Wal-Mart's admins have come in to work to find .swf Flash files on their website being used to help serve malware. The famously upstanding Sam Walton would not be amused.

According to researchers, Wal-Mart’s website has fallen to an SQL injection attack that exploits a vulnerability in versions of the browser Flash player plug-in, possibly including the latest update of April Unatched visitors could find themselves redirected to a maze of cross-referenced criminal domains and hit with a variety of malware as a result.

“Besides Wal-Mart succumbing to the attacks, the really interesting aspect of this particular wave is the sheer number of malware domains involved,” said Mary Landesman of Scansafe, which first noticed Wal-Mart’s problem pages.

“In previous attacks, the malicious src reference pointed to an exploit page on a malware domain which in turn foisted password stealing malware from that same domain. In this round of attacks, the malicious src reference points to a malware domain that in turn points to a different malware domain,” she said.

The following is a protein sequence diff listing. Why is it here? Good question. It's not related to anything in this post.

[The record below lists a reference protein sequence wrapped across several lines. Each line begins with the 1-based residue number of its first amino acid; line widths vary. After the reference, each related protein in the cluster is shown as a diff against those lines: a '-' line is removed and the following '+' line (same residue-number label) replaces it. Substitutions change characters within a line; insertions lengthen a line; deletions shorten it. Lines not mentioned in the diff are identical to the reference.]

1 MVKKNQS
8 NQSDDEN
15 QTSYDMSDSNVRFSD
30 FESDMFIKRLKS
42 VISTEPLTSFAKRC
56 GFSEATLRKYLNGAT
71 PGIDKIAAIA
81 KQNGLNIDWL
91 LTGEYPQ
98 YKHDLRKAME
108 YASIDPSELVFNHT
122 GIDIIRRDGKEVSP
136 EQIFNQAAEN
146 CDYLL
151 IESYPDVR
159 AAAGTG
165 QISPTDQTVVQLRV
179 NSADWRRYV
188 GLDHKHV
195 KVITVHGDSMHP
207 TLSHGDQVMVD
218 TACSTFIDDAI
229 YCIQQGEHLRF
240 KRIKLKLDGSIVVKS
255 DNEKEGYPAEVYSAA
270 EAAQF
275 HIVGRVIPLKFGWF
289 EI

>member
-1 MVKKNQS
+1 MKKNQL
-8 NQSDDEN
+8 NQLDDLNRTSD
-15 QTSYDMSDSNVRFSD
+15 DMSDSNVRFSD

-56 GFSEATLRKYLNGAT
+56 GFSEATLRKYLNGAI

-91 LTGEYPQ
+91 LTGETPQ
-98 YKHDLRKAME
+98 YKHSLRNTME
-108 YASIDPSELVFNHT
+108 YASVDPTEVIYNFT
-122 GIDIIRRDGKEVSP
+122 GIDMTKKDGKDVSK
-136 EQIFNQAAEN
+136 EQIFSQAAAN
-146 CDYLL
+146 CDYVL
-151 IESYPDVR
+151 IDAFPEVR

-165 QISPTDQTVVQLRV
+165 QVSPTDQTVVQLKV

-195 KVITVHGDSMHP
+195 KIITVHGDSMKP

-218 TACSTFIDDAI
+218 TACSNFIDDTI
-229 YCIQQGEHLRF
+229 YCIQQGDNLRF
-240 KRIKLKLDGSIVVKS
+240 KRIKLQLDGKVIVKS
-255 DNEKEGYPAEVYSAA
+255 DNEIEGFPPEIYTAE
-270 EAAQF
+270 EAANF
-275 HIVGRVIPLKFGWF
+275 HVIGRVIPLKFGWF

Some confusion reigns as to which vulnerability is being exploited in the new website hack. It might be related to a flaw reported last week by Symantec as being a problem, said later by Adobe to have been patched in the latest Flash plug-in version.

Want isn’t in doubt is that Adobe’s Flash is offering a way into some websites for attackers. A known cross-site scripting attack is another possible culprit.

Compromised websites have become a successful channel for distributing malware because users don’t expect to be hit when visiting legitimate websites. The applications exploited vary from attack to attack.